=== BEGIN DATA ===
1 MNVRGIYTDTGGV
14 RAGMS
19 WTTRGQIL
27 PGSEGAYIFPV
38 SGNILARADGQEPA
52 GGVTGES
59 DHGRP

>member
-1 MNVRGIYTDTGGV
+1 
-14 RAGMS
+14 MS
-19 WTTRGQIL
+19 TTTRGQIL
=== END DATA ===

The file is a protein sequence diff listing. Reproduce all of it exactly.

1 MNVRGIYTDTGGV
14 RAGMS
19 WTTRGQIL
27 PGSEGAYIFPV
38 SGNILARADGQEPA
52 GGVTGES
59 DHGRP

>member
-1 MNVRGIYTDTGGV
+1 
-14 RAGMS
+14 MS
-19 WTTRGQIL
+19 TTTRGQIL